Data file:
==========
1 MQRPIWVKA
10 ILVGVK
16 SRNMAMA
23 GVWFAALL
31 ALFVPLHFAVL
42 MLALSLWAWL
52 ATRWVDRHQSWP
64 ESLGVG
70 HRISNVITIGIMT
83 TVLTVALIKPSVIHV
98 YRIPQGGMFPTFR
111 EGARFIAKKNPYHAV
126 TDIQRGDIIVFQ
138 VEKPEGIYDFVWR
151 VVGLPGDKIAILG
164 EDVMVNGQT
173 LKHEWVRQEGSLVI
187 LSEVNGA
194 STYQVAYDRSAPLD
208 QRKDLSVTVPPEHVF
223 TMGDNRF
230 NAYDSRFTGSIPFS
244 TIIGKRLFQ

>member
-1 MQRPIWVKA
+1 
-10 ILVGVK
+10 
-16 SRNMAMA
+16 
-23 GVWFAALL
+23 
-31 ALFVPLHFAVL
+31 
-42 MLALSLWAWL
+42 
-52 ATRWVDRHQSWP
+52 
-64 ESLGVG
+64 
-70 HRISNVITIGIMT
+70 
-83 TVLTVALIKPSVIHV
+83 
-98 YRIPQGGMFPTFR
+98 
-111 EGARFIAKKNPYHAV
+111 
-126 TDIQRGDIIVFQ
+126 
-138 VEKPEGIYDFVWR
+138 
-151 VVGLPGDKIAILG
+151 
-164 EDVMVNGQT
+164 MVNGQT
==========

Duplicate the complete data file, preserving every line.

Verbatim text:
1 MQRPIWVKA
10 ILVGVK
16 SRNMAMA
23 GVWFAALL
31 ALFVPLHFAVL
42 MLALSLWAWL
52 ATRWVDRHQSWP
64 ESLGVG
70 HRISNVITIGIMT
83 TVLTVALIKPSVIHV
98 YRIPQGGMFPTFR
111 EGARFIAKKNPYHAV
126 TDIQRGDIIVFQ
138 VEKPEGIYDFVWR
151 VVGLPGDKIAILG
164 EDVMVNGQT
173 LKHEWVRQEGSLVI
187 LSEVNGA
194 STYQVAYDRSAPLD
208 QRKDLSVTVPPEHVF
223 TMGDNRF
230 NAYDSRFTGSIPFS
244 TIIGKRLFQ

>member
-1 MQRPIWVKA
+1 
-10 ILVGVK
+10 
-16 SRNMAMA
+16 
-23 GVWFAALL
+23 
-31 ALFVPLHFAVL
+31 
-42 MLALSLWAWL
+42 
-52 ATRWVDRHQSWP
+52 
-64 ESLGVG
+64 
-70 HRISNVITIGIMT
+70 
-83 TVLTVALIKPSVIHV
+83 
-98 YRIPQGGMFPTFR
+98 
-111 EGARFIAKKNPYHAV
+111 
-126 TDIQRGDIIVFQ
+126 
-138 VEKPEGIYDFVWR
+138 
-151 VVGLPGDKIAILG
+151 
-164 EDVMVNGQT
+164 MVNGQT